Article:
As we noted in a piece last week, the USDA September crop production report has come and gone and the data was seen as somewhat negative given pre-report expectations.
The 2023 U.S. soybean yield came in at 50.1 bushels per acre (bpa) which was down from the 50.9 bpa given in August though right at the average trade guess and higher than last year's 49.5 bpa.
It is almost surprising that soybean yields have held up so well given crop ratings around Labor Day were the lowest since 2013.
The jury is still out however as USDA will release subsequent reports in October, in November, with the annual figures due out in January 2024.
There has been a lot of talk that the past month from mid-August to mid-September which has featured above normal temperatures and rather sparce rainfall over much of the Corn Belt has had an adverse impact on bean size that could result in lower than usual soybean pod weights.
Note that the September report did include objective field surveys from USDA enumerators in addition to the results from the farmer-based surveys and data from remotely sensed satellites that formed the basis of the August numbers.
On the other hand, the October and November reports will also include lab analysis measuring pod weights that will give a more accurate assessment of both state and national soybean yields.
USDA-NASS did provide a slide in their crop production presentation showing the September 2023 Soybean Objective Yield measuring the number of soybean pods per 18 square foot area and yield for an 11-state region.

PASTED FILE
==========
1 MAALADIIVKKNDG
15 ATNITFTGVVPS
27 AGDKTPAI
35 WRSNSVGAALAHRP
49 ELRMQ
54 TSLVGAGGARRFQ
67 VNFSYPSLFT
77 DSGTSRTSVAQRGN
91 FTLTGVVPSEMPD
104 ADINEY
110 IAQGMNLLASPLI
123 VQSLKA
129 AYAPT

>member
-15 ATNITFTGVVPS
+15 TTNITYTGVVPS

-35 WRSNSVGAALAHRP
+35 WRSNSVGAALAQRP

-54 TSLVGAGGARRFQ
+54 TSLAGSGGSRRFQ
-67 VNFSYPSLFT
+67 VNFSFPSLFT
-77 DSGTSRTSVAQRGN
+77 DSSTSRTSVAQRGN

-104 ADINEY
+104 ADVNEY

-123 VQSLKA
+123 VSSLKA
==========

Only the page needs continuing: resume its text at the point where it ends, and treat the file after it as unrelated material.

As we have done in the past, this graph shows the 11-state objective number of soybean pods per 18 square foot area on the left-hand axis vs. the implied soybean pod weight in lbs./pod on the right-hand axis.
The 11-state weighted yield is also reported in the green rectangles.
The eleven states are AR, IL, IN, IA, KS, MN, MO, NE, ND, OH, and SD.
The chart shows figures that match up very well with the USDA as their crop production report says the number of soybean pods per 18 square foot area in the 11-state region was 1755 which is what we have.
USDA also appears to have a weighted eleven state yield of just above 50.0 bpa while we have calculated that yield at 50.7 bpa.
History shows that often the USDA number of pods within an 18 square foot region will increase from September into the final report and that may be so.
Given the rapid dry down of this year's soybean crop however, it seems entirely reasonable to suspect that the implied soybean pod weight will also decline in subsequent reports, perhaps dramatically so as we have already heard about early harvested soybean fields having far lower soybean seed sizes than a year ago.
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